Canada-U.S. Free Trade And Pressures For Tax Harmonization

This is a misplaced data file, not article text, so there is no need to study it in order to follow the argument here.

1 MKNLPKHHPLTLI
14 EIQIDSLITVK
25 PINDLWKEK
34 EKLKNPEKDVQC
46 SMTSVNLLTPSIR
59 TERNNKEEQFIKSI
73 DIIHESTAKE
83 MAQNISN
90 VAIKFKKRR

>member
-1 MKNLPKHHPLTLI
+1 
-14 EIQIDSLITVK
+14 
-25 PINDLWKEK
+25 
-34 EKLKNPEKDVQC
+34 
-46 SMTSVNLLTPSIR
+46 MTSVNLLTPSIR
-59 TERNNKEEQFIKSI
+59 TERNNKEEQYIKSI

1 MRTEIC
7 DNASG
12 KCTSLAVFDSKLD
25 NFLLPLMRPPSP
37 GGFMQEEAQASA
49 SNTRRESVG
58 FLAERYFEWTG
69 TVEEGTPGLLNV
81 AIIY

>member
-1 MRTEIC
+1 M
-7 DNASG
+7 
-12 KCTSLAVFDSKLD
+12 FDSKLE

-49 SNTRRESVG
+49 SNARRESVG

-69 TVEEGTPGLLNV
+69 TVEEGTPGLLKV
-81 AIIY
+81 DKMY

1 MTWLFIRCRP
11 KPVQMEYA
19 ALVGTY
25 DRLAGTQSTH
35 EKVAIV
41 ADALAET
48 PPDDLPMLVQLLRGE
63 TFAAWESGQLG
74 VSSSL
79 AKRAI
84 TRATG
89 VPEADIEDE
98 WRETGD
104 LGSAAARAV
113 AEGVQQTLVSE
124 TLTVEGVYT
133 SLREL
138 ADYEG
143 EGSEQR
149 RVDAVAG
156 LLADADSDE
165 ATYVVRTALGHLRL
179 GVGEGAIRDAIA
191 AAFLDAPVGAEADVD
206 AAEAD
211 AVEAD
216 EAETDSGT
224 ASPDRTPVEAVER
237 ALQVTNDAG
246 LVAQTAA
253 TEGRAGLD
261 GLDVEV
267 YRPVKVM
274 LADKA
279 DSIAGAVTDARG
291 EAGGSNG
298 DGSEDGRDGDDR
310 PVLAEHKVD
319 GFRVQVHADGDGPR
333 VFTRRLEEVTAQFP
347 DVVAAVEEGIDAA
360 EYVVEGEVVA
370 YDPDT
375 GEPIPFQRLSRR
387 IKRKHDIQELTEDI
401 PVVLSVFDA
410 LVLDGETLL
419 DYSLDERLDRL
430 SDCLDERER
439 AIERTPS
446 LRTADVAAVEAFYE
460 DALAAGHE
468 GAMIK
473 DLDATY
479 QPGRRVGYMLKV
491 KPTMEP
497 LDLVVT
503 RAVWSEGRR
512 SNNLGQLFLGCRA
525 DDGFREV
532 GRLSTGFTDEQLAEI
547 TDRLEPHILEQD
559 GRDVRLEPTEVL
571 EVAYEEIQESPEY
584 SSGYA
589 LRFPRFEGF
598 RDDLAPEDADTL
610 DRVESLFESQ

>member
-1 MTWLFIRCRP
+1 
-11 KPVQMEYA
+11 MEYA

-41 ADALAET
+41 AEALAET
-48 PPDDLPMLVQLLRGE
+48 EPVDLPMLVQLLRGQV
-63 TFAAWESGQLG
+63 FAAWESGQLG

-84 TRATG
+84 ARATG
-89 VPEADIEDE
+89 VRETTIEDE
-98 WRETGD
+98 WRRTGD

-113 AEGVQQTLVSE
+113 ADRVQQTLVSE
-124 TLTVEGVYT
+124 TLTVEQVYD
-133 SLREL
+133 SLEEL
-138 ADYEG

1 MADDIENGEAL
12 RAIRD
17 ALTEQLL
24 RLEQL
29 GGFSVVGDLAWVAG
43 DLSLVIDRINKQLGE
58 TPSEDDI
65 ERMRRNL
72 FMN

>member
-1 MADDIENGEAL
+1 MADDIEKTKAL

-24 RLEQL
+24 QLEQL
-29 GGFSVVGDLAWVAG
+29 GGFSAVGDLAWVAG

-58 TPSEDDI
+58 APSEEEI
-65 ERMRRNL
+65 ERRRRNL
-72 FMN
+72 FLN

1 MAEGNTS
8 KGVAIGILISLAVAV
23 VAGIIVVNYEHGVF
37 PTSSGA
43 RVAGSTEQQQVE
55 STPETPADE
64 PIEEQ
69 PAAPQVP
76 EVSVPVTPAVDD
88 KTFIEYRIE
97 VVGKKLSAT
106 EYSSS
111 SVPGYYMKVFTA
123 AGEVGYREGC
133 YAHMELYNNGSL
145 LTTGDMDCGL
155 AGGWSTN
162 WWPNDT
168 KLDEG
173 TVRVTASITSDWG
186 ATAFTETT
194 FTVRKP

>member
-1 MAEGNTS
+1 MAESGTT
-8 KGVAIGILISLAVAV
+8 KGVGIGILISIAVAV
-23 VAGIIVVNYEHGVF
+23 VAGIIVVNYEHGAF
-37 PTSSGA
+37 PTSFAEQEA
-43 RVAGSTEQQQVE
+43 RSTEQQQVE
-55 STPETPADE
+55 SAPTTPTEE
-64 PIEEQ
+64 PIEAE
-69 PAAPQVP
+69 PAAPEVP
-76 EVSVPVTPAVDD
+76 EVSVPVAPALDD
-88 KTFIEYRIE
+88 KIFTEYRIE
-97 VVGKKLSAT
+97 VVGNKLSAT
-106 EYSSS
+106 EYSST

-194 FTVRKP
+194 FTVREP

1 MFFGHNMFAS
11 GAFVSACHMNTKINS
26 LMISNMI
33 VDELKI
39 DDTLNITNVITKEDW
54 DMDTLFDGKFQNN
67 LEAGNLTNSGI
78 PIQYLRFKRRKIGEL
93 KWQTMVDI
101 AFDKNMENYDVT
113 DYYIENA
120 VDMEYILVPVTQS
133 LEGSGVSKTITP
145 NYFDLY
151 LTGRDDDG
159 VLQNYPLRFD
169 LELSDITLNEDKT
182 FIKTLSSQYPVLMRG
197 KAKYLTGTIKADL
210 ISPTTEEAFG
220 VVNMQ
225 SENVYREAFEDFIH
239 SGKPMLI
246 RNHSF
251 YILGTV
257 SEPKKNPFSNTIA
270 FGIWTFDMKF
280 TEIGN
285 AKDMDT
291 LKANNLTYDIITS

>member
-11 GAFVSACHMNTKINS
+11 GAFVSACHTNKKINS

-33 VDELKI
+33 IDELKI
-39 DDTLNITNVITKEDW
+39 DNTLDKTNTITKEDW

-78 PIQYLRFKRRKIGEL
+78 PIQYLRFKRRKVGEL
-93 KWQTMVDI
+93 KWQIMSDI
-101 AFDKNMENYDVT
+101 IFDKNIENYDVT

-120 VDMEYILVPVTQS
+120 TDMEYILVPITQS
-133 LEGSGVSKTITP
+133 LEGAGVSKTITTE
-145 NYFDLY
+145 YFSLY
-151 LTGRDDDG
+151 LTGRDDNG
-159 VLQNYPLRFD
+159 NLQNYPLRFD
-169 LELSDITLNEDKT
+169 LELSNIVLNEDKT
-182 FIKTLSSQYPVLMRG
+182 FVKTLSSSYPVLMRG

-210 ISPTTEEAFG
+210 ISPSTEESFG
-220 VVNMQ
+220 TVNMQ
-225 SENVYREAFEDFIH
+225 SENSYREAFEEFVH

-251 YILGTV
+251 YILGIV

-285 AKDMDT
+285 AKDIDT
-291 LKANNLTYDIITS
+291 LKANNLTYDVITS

To what degree will the recent free-trade agreement create pressure on the U.S. and Canada to modify, and perhaps harmonize, their tax systems? What will be the implications of the more extensive policy changes now going on within the E.C.? This paper examines the types of pressures for reform created by recent agreements, focussing in turn on the pressures created by capital mobility, elimination to tariff and nontariff barriers, and mobility of individuals. As shown in the local public finance literature, unrestricted individuals and firms pay tax in accordance with the costs they impose on the community. More limited mobility should have more limited effects. Since existing national tax structures differ dramatically from those that have evolved to finance local governments, however, even limited mobility can force substantial changes in each country's fiscal structure. In addition to characterizing the equilibrium tax structure that should result, given increased mobility, the paper also explores the circumstances in which there can be mutual gains from moving away from the equilibrium tax structure.
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